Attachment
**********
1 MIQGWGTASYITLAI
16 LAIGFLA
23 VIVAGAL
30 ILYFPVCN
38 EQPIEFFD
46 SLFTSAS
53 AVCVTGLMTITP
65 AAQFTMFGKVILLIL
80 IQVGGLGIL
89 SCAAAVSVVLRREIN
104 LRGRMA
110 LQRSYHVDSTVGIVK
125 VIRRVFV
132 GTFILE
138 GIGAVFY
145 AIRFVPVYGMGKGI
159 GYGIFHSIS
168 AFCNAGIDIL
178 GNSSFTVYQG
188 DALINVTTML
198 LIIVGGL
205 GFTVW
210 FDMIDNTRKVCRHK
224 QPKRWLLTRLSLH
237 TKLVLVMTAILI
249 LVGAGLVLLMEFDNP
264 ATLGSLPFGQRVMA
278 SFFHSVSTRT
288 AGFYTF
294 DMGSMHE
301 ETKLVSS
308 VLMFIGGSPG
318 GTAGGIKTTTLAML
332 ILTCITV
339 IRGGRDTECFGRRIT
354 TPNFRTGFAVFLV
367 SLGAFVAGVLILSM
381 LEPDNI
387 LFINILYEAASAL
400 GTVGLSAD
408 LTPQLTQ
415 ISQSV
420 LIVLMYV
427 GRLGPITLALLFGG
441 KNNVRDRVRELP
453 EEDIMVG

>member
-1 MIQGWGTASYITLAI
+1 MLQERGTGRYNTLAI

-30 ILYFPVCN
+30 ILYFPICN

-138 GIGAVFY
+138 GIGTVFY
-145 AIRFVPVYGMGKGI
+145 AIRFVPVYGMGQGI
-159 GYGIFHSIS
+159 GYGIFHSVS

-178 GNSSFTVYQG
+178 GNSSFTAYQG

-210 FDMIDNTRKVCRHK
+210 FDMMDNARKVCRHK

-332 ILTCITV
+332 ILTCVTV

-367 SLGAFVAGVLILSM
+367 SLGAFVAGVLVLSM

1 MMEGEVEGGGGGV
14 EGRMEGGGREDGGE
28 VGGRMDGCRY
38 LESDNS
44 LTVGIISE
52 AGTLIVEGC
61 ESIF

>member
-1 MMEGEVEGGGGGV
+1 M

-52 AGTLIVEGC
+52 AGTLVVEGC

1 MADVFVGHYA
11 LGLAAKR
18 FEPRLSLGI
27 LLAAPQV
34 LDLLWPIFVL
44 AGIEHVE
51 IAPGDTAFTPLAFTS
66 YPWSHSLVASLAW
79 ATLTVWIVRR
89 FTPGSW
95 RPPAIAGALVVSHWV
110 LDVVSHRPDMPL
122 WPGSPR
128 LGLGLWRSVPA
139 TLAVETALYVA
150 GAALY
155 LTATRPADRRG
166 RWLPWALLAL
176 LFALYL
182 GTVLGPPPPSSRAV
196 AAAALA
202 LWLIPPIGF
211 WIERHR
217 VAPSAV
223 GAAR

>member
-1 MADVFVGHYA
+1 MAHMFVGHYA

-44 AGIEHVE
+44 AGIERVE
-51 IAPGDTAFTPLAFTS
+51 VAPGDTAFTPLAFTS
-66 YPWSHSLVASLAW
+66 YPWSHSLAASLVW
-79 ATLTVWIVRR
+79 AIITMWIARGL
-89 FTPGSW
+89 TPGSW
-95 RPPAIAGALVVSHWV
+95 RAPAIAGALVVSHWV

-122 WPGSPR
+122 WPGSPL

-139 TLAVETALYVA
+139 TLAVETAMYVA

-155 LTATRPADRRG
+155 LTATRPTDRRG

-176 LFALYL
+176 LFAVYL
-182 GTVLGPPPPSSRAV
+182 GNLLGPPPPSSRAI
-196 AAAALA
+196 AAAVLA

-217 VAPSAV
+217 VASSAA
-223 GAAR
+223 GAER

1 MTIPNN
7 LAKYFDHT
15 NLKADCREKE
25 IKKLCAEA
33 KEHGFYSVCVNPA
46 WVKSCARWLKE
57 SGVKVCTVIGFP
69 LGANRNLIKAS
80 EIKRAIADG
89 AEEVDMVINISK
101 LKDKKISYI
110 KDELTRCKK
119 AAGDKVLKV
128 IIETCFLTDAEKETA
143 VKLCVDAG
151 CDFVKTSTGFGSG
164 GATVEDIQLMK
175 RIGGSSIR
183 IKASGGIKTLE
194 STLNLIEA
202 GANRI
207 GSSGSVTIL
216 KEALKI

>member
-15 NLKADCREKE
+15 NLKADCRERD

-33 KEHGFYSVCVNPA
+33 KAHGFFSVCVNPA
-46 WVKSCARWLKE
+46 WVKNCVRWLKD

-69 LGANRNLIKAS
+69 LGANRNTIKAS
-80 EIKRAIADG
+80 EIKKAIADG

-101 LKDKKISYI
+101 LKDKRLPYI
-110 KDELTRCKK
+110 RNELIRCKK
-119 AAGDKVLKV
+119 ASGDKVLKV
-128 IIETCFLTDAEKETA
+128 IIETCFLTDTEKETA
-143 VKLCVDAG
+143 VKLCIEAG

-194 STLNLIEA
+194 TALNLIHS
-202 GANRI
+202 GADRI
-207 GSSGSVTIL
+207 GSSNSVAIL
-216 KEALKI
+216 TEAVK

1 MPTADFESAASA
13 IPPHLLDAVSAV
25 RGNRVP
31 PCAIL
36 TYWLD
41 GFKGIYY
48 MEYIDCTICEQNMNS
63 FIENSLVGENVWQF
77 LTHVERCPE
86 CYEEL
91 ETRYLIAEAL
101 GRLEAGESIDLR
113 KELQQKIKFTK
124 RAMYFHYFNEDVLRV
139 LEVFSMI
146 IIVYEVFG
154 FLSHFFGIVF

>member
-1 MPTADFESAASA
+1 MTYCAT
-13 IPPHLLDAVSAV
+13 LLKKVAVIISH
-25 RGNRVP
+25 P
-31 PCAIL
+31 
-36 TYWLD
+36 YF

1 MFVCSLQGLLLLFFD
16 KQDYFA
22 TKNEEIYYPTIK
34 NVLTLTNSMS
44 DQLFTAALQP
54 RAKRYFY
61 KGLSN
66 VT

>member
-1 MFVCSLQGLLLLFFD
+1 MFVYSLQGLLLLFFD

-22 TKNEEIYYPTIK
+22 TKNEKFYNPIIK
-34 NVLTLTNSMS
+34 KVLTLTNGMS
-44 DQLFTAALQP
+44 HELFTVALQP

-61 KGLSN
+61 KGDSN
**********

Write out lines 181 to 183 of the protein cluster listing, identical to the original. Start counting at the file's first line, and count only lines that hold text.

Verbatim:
+202 GADRI
-207 GSSGSVTIL
+207 GSSNSVAIL